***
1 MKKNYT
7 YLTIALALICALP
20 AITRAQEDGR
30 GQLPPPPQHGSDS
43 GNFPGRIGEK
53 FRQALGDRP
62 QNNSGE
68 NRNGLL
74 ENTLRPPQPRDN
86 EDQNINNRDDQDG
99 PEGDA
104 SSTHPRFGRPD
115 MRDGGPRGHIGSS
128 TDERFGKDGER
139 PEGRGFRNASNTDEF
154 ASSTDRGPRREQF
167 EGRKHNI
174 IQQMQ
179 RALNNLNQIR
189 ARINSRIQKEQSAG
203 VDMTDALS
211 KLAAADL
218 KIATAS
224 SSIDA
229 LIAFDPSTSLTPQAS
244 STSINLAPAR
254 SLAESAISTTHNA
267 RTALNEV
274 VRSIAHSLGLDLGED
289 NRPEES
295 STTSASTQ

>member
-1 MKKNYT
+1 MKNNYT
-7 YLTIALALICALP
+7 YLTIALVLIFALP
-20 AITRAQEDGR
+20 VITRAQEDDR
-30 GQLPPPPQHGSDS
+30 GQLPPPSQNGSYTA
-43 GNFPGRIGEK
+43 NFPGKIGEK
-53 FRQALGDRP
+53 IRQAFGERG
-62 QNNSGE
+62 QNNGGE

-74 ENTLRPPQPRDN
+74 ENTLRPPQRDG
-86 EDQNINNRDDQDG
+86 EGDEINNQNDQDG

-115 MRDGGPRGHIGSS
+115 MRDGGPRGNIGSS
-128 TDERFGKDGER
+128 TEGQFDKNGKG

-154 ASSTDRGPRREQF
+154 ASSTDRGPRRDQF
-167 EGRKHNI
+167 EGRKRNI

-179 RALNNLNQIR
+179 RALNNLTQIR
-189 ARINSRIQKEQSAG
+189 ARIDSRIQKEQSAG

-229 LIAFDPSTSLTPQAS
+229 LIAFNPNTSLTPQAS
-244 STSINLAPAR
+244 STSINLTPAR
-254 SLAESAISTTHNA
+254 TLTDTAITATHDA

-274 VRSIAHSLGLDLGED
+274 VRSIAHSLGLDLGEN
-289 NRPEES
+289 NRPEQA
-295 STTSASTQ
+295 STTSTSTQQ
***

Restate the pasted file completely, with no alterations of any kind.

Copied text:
1 MKKNYT
7 YLTIALALICALP
20 AITRAQEDGR
30 GQLPPPPQHGSDS
43 GNFPGRIGEK
53 FRQALGDRP
62 QNNSGE
68 NRNGLL
74 ENTLRPPQPRDN
86 EDQNINNRDDQDG
99 PEGDA
104 SSTHPRFGRPD
115 MRDGGPRGHIGSS
128 TDERFGKDGER
139 PEGRGFRNASNTDEF
154 ASSTDRGPRREQF
167 EGRKHNI
174 IQQMQ
179 RALNNLNQIR
189 ARINSRIQKEQSAG
203 VDMTDALS
211 KLAAADL
218 KIATAS
224 SSIDA
229 LIAFDPSTSLTPQAS
244 STSINLAPAR
254 SLAESAISTTHNA
267 RTALNEV
274 VRSIAHSLGLDLGED
289 NRPEES
295 STTSASTQ

>member
-1 MKKNYT
+1 MKNNYT
-7 YLTIALALICALP
+7 YLTIALVLIFALP
-20 AITRAQEDGR
+20 VITRAQEDDR
-30 GQLPPPPQHGSDS
+30 GQLPPPSQNGSYTA
-43 GNFPGRIGEK
+43 NFPGKIGEK
-53 FRQALGDRP
+53 IRQAFGERG
-62 QNNSGE
+62 QNNGGE

-74 ENTLRPPQPRDN
+74 ENTLRPPQRDG
-86 EDQNINNRDDQDG
+86 EGDEINNQNDQDG

-115 MRDGGPRGHIGSS
+115 MRDGGPRGNIGSS
-128 TDERFGKDGER
+128 TEGQFDKNGKG

-154 ASSTDRGPRREQF
+154 ASSTDRGPRRDQF
-167 EGRKHNI
+167 EGRKRNI

-179 RALNNLNQIR
+179 RALNNLTQIR
-189 ARINSRIQKEQSAG
+189 ARIDSRIQKEQSAG

-229 LIAFDPSTSLTPQAS
+229 LIAFNPNTSLTPQAS
-244 STSINLAPAR
+244 STSINLTPAR
-254 SLAESAISTTHNA
+254 TLTDTAITATHDA

-274 VRSIAHSLGLDLGED
+274 VRSIAHSLGLDLGEN
-289 NRPEES
+289 NRPEQA
-295 STTSASTQ
+295 STTSTSTQQ